CMS to limit coverage of new drugs for Alzheimer's disease

By Will Morton, AuntMinnie.com staff writer

January 12, 2022 -- The U.S. Centers for Medicare and Medicaid Services (CMS) has proposed a national coverage determination (NCD) that would limit coverage for drugs like aducanumab only to people enrolled in qualifying clinical trials.

The proposal would apply to approved monoclonal antibodies that target beta-amyloid plaque for the treatment of Alzheimer's disease. Currently, aducanumab (Aduhelm, Biogen) is the only such monoclonal antibody approved by the U.S. Food and Drug Administration (FDA). The NCD proposal is open to public comment for 30 days.

If the proposed NCD is finalized, CMS will review each submitted clinical trial to determine whether it meets specific criteria. For example, the diversity of patients in each trial must be representative of the national population diagnosed with Alzheimer's disease.

In addition, for any approved trial that includes a beta-amyloid PET scan as part of the protocol, CMS will cover one beta-amyloid PET scan per patient if the patient did not previously receive a beta-amyloid PET scan, according to the draft.

"This proposed National Coverage Determination is the result of robust evidence analysis conducted through a thorough review process that found while there may be the potential for promise with [Aduhelm], there is also the potential for harm to patients," said CMS Administrator Chiquita Brooks-LaSure in a press release.

The Society of Nuclear Medicine and Molecular Imaging (SNMMI) reacted with concern to the CMS proposal limiting patients to one PET scan, given that beta-amyloid PET is FDA-approved for use in Alzheimer's disease.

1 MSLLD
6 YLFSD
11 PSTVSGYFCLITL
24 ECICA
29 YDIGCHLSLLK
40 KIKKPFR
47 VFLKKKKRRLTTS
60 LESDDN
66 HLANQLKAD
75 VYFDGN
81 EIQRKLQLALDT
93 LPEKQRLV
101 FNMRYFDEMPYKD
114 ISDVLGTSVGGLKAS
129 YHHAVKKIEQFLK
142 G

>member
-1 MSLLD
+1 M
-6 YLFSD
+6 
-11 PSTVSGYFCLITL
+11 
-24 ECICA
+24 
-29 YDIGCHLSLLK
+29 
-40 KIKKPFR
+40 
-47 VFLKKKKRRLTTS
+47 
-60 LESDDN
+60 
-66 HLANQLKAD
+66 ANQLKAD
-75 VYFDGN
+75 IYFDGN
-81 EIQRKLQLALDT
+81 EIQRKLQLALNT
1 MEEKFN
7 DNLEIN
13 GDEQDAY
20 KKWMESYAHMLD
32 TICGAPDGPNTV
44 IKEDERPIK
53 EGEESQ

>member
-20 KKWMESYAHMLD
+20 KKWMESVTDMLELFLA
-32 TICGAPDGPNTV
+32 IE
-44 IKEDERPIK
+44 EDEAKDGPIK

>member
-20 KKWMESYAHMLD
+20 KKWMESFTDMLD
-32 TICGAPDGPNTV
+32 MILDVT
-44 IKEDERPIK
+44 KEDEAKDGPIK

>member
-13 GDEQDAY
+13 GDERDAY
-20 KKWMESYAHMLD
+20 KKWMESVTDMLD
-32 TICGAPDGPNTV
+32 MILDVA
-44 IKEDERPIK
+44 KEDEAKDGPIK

"We are concerned that CMS did not significantly change their [coverage with evidence development (CED)] requirement for beta-amyloid PET scans," the SNMMI said in a statement.

CMS’s decision to cover Alzheimer’s therapy under CED is an incomplete solution rather than a productive resolution that would allow widespread and equitable patient access to monoclonal antibody therapy or clinical trials of that treatment, the organization said.

Aduhelm was approved using the FDA's accelerated approval pathway, which can be used for a drug for a serious or life-threatening illness that provides a meaningful therapeutic advantage over existing treatments. Experts who included members of the FDA advisory board that reviewed aducanumab prior to approval criticized the process, citing a lack of evidence on the drug's effectiveness.

After reviewing all comments received on the proposed determination, CMS will announce its final decision by April 11, 2022. The public can submit comments on the CMS.gov website.


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